Yes, l do wonder if l’m “reading” it correctly. They’re monthly statement is light on info (unlike the ones l was getting from Red Energy) as is their online portal & app…there is no actual balance to be seen on the webpage re credit/money owing, the app shows a balance which l have to assume is correct and up to date. That said, l initially set up auto dirct debit and haven’t had any payments from my account.
Edit - l just checked my account, l bought $70 worth of power when l got the 1st statement not knowing how much l was generating vs using, so l’m really $170 in actual credit…l live on my own and dont use much electrickery, have all led lights, powerboards with master outlets etc and cook largely in an airfryer
Perhaps the next bill will more fully explain. We’ve been receiving credits from the state government through the latest round of government subsidies against increased electricity costs.
They also create a credit on the costs to date, but are not fully evident until the bill is issued. We get our bill emailed quarterly. It looks just like the old paper bill.
Note on knowing your solar generation, Solar PV systems usually come with a free App and cloud or local network connection to monitor the system performance. Not all installers take the time to explain or set up the connection. Brands may also require a local connection to the internet as a condition of the extended inverter warranty.
Some of the farcical nature of privatisation is revealed.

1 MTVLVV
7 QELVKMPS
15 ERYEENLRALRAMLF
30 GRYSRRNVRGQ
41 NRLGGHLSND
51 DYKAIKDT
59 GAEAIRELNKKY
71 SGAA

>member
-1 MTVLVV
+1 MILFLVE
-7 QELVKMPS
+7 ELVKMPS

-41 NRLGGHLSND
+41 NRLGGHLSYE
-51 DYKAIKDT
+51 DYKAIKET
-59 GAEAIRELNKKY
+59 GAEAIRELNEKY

and specifically that
to better reflect the costs of retailing electricity," the AER said.
The costs of retailing have ‘allowed a slightly higher’ increase? If there are 20 competing companies all selling electricity from the same generators through the same networks they reasonably have replicated the billing, management, and customer service systems 20 times over either directly or by outsourcing. How and how well they negotiate their own inputs and their profit margins and ‘maximisation of shareholder value’ are variables.
Too many retailers with too many mouths to feed, CEOs, Boards, Staff, upkeep of buildings and other replicated equipment and personnel. Efficient? No way and yet the Energy Regulator says the retailers need to recover their costs…it beggars belief that consumers have to support that elephant in the room.
Cut a few retailers or even better make it a public entity again and get rid of the private industry that just increases costs and decreases the efficiency.
There’s no joy in what the AER has determined for those on the Default Market Offer (DMO) in SA, NSW and SE Qld.
A link to the two page info graphic. Apologies it’s not readily legible if I paste it as a graphic in this post.
What’s changed? In the following graphic for the average customer on a flat tariff DMO 5 is how it works out from 01 July 2023, while DMO 4 is how it is now. A direct comparison between distributors is not possible as the annual consumption assumed differs for each region/distributor. It should be self evident from the chart which cost components have increased the most and by how much.
The graphic assumes residential customers with Ausgrid purchase 3911 kWh annually, Endeavour 4913 kWh, Essential Energy 4613 kWh, Energex 4613 kWh, SA Power Networks 4011 kWh.
There’s further details and alternate graphics for those customers on controlled loads, as well as small business customers in the source document.
The determination is most relevant to the approx 5.5 million residential customers or 0.5 million small business customers the AER determination covers. The majority of these consumers are on negotiated price contracts which are supposedly better offers.
Consumers in regional QLD, Vic, ACT and Tas despite being part of the NEM will need to look to their state/territory regulators for how their costs will increase.
Consumers in WA and the NT where there are very different arrangements will also need look to their governments and news reports for the latest.